A datum is a Pachyderm abstraction that helps in optimizing pipeline processing. Datums exist only as a pipeline processing property and are not filesystem objects. You can never copy a datum. They are a representation of a unit of work.
Job Processing and Datums¶
When new data comes in (in the form of commit(s) in its input repo(s)), a Pachyderm pipeline automatically starts a new job. Each Pachyderm job consists of the following stages:
1- Creation of input datums¶
The pipeline uses your code to process the datums.
3- Creation of output files¶
Your code writes output file(s) in the
pfs/out output directory that Pachyderm creates automatically for each pipeline's job.
4- Final commit in the pipeline's output repo¶
The output produced by a pipeline's job is written to an output repo of the same name (i.e., output repo name = pipeline name).
The content of all
/pfs/out is combined in a commit to the pipeline's output repo. This generally means unioning all the files together.
The Single Datum Provenance Rule
If two outputted files have the same name (i.e., two datums wrote to the same output file, creating a conflict), then an error is raised, resulting in your pipeline failure.
Avoid this anti-pattern from the start by having each datum write in separate files. Pachyderm provides an environment variable
PACH_DATUM_ID that stores the datum ID. This variable is available in the pipeline's user code. To ensure that each datum outputs distinct file paths, you can use this variable in the name of your outputted files.
5. Next: Add a
Reduce (Merge) pipeline¶
If you need files from different datums merged into single files in a particular way:
- add a pipeline that groups the files from the previous output repo into single datums using the appropriate glob pattern.
- then merge them as intended using your code.
The example that follows illustrates this two steps approach.
Example: Two Steps Map/Reduce Pattern and Single Datum Provenance Rule¶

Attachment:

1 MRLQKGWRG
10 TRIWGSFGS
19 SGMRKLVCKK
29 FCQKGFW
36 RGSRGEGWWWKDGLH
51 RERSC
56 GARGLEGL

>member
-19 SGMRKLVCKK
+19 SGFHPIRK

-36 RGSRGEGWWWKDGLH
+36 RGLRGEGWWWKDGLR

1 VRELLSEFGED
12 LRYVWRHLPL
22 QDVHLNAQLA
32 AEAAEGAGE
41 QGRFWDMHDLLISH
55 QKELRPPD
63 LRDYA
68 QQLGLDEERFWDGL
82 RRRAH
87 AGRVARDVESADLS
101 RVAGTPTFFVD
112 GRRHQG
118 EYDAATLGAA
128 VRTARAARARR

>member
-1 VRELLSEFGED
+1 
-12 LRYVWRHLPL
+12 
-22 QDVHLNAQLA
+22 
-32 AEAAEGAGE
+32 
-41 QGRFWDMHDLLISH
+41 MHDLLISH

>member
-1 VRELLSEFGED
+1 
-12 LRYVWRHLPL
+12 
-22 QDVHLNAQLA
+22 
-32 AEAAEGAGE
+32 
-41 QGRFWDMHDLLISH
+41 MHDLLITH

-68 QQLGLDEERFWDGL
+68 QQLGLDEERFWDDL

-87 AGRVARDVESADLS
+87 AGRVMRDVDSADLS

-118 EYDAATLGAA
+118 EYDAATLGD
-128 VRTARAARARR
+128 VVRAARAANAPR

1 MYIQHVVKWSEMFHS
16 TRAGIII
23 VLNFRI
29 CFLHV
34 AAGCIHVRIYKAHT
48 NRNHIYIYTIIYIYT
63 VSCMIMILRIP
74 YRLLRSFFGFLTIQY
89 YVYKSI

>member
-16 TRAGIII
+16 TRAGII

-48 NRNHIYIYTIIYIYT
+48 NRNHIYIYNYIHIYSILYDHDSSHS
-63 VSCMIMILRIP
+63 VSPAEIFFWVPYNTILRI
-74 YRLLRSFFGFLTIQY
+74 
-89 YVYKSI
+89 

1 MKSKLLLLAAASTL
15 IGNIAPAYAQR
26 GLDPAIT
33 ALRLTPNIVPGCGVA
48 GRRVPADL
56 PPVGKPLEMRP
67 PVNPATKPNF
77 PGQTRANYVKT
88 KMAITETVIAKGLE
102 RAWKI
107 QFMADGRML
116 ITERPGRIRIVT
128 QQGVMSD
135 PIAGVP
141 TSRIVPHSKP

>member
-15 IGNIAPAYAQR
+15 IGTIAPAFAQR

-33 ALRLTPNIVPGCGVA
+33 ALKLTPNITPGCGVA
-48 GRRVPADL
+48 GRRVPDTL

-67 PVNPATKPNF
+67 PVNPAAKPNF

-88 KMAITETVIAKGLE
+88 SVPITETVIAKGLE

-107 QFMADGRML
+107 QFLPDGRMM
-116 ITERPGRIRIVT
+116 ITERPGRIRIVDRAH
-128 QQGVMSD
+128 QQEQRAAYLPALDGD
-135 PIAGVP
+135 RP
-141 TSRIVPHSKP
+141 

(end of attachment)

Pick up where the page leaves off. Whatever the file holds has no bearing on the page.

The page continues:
In this example, we highlight a two pipelines pattern where a first pipeline's glob pattern splits an incoming commit into three datums (called "Datum1" (Red), "Datum2" (Blue), "Datum3" (Purple)), each producing two files each. The files can then be further appended or overwritten with other files to create the final result. Below, a second pipeline appends the content of all files in each directory into one final document.
- In the example, the files are named after the datum itself. Depending on your use case, there might be more logical ways to name the files produced by a datum. However, in any case, make sure that this name is unique for each datum to avoid duplicate files with the same file path.
- Each file is put in specific directories. This directory structure has been thought to facilitate the aggregation of the content in the following pipeline. Think about your directory structure so that the next glob pattern will aggregate your data as needed.
Let's now create a new commit and overwrite a file in
datum 2, Pachyderm detects three datums. However, because
datum 1 and
datum 3 are unchanged, it skips processing these datums. Pachyderm detects that something has changed in
datum 2. It is unaware of any details of the change; therefore, it processes the whole
datum 2(') (here in yellow) and outputs 3 files. Then, the following pipeline aggregates these data to create the final result.
In Pachyderm, unchanged datums are never re-processed. For example, if you have multiple datums, and only one datum was modified; Pachyderm processes that datum only and
skips processing other datums. This incremental behavior ensures efficient resource utilization.
By default, Pachyderm overwrites new data. For example, if you have a file
foo in the repository
A and add the same file
foo to that repository again by using the
pachctl put file command, Pachyderm will overwrite that file in the repo.
For more information, and learn how to change this behavior, see File.
Note: Data persistence between datums¶
Pachyderm only controls and wipes the
/pfs directories between datums. If scratch/temp space is used during execution, the user needs to be careful to clean that up. Not cleaning temporary directories may cause unexpected bugs where one datum accesses temporary files that were previously used by another datum!